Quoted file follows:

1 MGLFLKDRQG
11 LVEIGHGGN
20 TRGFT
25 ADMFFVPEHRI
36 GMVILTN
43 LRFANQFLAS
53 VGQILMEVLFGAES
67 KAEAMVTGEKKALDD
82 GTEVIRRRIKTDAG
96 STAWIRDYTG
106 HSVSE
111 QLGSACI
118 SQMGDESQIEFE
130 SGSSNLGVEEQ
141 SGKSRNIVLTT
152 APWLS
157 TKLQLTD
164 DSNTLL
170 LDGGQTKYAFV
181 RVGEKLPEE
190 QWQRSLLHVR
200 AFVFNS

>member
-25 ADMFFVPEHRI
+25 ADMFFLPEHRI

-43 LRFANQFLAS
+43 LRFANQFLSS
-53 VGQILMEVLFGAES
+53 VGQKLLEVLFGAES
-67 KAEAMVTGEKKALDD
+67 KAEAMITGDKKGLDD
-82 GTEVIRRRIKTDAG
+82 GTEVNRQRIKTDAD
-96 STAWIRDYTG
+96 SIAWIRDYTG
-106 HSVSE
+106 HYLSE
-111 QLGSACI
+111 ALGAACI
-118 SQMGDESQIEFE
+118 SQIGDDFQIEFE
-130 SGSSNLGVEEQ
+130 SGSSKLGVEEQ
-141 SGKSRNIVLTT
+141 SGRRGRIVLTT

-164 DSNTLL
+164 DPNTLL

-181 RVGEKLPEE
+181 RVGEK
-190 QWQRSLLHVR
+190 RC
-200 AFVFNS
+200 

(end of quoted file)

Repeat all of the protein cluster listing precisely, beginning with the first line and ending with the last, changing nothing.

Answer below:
1 MGLFLKDRQG
11 LVEIGHGGN
20 TRGFT
25 ADMFFVPEHRI
36 GMVILTN
43 LRFANQFLAS
53 VGQILMEVLFGAES
67 KAEAMVTGEKKALDD
82 GTEVIRRRIKTDAG
96 STAWIRDYTG
106 HSVSE
111 QLGSACI
118 SQMGDESQIEFE
130 SGSSNLGVEEQ
141 SGKSRNIVLTT
152 APWLS
157 TKLQLTD
164 DSNTLL
170 LDGGQTKYAFV
181 RVGEKLPEE
190 QWQRSLLHVR
200 AFVFNS

>member
-25 ADMFFVPEHRI
+25 ADMFFLPEHRI

-43 LRFANQFLAS
+43 LRFANQFLSS
-53 VGQILMEVLFGAES
+53 VGQKLLEVLFGAES
-67 KAEAMVTGEKKALDD
+67 KAEAMITGDKKGLDD
-82 GTEVIRRRIKTDAG
+82 GTEVNRQRIKTDAD
-96 STAWIRDYTG
+96 SIAWIRDYTG
-106 HSVSE
+106 HYLSE
-111 QLGSACI
+111 ALGAACI
-118 SQMGDESQIEFE
+118 SQIGDDFQIEFE
-130 SGSSNLGVEEQ
+130 SGSSKLGVEEQ
-141 SGKSRNIVLTT
+141 SGRRGRIVLTT

-164 DSNTLL
+164 DPNTLL

-181 RVGEKLPEE
+181 RVGEK
-190 QWQRSLLHVR
+190 RC
-200 AFVFNS
+200 